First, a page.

FOR IMMEDIATE RELEASE
Oil and mining transparency tide reaches EuropeApr 09, 2013
European Union follows 2010 US sunshine law
Washington, DC –International relief and development organization Oxfam America applauded the European Union for reaching agreement today to put in place a mandatory payment disclosure requirement for the oil, gas and mining industries that will complement a US law passed in 2010.
Similar to the recently passed US “Cardin-Lugar” provision or Section 1504 of the Dodd-Frank Act, the European directive goes further by requiring both public and privately-held companies to disclose their payments. Like the US law, companies will be required to disclose payments, such as taxes and royalties, above 100,000 Euros for individual projects in every country of operation.
“With the US law covering the vast majority of internationally operating oil companies and world’s largest mining companies along with the European rules covering even more companies, the transparency net will be cast far and wide,” said Ian Gary, senior policy manager of Oxfam America’s oil, gas and mining program. “This is a huge victory for citizens living in resource rich countries. We applaud Europe’s leaders and Members of the European Parliament for not caving under oil industry lobbying efforts to water down the rules.”
In the US, an oil industry lawsuit was filed against the Securities and Exchange Commission (SEC) to overturn the rules promulgated by the regulatory agency last August. Oxfam has intervened in the lawsuit on the side of the SEC and the US Court of Appeals heard oral arguments in the case on March 22.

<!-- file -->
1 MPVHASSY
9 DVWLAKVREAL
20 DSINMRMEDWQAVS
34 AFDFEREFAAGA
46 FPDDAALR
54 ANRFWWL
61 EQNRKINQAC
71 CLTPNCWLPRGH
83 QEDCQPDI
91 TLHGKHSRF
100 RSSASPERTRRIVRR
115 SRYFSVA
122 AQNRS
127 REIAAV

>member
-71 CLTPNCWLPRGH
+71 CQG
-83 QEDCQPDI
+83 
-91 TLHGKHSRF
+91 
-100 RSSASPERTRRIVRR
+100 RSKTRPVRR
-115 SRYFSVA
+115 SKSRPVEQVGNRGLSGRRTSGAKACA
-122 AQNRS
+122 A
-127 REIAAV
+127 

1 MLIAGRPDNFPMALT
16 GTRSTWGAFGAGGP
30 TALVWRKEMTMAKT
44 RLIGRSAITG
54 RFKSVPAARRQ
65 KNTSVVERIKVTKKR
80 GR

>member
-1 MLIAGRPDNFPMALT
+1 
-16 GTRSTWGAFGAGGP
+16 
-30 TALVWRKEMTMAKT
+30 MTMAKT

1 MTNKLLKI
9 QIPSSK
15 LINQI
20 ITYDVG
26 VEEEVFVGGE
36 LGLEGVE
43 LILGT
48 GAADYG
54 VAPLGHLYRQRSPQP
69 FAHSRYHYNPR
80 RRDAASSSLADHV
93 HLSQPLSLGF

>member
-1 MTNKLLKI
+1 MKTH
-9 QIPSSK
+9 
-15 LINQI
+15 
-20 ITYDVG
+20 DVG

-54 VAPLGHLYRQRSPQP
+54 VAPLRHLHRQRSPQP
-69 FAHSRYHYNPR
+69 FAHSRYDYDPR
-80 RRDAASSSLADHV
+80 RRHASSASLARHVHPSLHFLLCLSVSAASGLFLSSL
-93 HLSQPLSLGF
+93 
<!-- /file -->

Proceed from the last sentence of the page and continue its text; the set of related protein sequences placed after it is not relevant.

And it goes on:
As in the US, EU regulators and political leaders were not convinced of any host country prohibitions against disclosing this payment information. Like the SEC rule, the EU agreed directive does not allow for any company exemptions to the payment disclosure requirement.
"The strong law in the US and the EU requirements agreed today show that payment transparency has already become a global norm,” said Gary. “Oil companies should join citizens in resource-rich countries, investors, and energy consumers in embracing transparency, rather than seeking to turn back the tide through litigation."
The EU directive and the US law will complement the Extractive Industries Transparency Initiative, a set of principles adopted by some countries under which governments publicly disclose their revenues from oil, gas and mining projects, and companies make parallel disclosures regarding payments they make to host government for accessing publicly owned resources.